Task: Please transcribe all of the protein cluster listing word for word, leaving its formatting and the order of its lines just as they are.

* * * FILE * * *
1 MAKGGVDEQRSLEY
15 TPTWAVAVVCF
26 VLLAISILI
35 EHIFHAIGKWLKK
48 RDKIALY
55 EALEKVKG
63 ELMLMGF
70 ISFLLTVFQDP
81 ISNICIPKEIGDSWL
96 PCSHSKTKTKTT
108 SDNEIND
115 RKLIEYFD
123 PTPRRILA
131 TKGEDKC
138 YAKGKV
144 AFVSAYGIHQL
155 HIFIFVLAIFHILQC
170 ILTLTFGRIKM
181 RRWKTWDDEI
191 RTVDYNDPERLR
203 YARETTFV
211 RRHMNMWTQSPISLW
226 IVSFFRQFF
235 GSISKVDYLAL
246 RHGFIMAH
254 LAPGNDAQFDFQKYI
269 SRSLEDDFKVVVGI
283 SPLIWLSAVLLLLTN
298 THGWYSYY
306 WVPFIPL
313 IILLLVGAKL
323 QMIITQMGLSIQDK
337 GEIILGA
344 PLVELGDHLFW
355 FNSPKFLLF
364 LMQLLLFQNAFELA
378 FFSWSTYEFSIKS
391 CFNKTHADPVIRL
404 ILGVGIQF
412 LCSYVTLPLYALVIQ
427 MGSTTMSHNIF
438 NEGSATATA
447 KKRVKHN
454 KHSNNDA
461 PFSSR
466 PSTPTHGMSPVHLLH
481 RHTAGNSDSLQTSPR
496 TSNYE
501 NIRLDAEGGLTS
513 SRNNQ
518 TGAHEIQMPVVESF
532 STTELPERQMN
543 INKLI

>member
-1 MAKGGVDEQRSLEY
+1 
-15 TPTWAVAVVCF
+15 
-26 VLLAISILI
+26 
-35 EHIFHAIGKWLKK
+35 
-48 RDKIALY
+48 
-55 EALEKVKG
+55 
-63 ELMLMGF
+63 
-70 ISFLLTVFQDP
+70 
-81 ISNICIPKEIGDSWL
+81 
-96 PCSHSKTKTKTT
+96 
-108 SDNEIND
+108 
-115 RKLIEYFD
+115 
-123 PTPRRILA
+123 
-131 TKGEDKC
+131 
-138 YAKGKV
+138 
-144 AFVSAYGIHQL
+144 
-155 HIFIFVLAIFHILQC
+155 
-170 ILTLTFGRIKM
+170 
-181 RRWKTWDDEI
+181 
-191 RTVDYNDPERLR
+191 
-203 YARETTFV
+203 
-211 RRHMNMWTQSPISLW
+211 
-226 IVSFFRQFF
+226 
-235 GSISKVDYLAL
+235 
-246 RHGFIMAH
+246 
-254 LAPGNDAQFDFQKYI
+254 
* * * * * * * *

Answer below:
1 MAKGGVDEQRSLEY
15 TPTWAVAVVCF
26 VLLAISILI
35 EHIFHAIGKWLKK
48 RDKIALY
55 EALEKVKG
63 ELMLMGF
70 ISFLLTVFQDP
81 ISNICIPKEIGDSWL
96 PCSHSKTKTKTT
108 SDNEIND
115 RKLIEYFD
123 PTPRRILA
131 TKGEDKC
138 YAKGKV
144 AFVSAYGIHQL
155 HIFIFVLAIFHILQC
170 ILTLTFGRIKM
181 RRWKTWDDEI
191 RTVDYNDPERLR
203 YARETTFV
211 RRHMNMWTQSPISLW
226 IVSFFRQFF
235 GSISKVDYLAL
246 RHGFIMAH
254 LAPGNDAQFDFQKYI
269 SRSLEDDFKVVVGI
283 SPLIWLSAVLLLLTN
298 THGWYSYY
306 WVPFIPL
313 IILLLVGAKL
323 QMIITQMGLSIQDK
337 GEIILGA
344 PLVELGDHLFW
355 FNSPKFLLF
364 LMQLLLFQNAFELA
378 FFSWSTYEFSIKS
391 CFNKTHADPVIRL
404 ILGVGIQF
412 LCSYVTLPLYALVIQ
427 MGSTTMSHNIF
438 NEGSATATA
447 KKRVKHN
454 KHSNNDA
461 PFSSR
466 PSTPTHGMSPVHLLH
481 RHTAGNSDSLQTSPR
496 TSNYE
501 NIRLDAEGGLTS
513 SRNNQ
518 TGAHEIQMPVVESF
532 STTELPERQMN
543 INKLI

>member
-1 MAKGGVDEQRSLEY
+1 
-15 TPTWAVAVVCF
+15 
-26 VLLAISILI
+26 
-35 EHIFHAIGKWLKK
+35 
-48 RDKIALY
+48 
-55 EALEKVKG
+55 
-63 ELMLMGF
+63 
-70 ISFLLTVFQDP
+70 
-81 ISNICIPKEIGDSWL
+81 
-96 PCSHSKTKTKTT
+96 
-108 SDNEIND
+108 
-115 RKLIEYFD
+115 
-123 PTPRRILA
+123 
-131 TKGEDKC
+131 
-138 YAKGKV
+138 
-144 AFVSAYGIHQL
+144 
-155 HIFIFVLAIFHILQC
+155 
-170 ILTLTFGRIKM
+170 
-181 RRWKTWDDEI
+181 
-191 RTVDYNDPERLR
+191 
-203 YARETTFV
+203 
-211 RRHMNMWTQSPISLW
+211 
-226 IVSFFRQFF
+226 
-235 GSISKVDYLAL
+235 
-246 RHGFIMAH
+246 
-254 LAPGNDAQFDFQKYI
+254 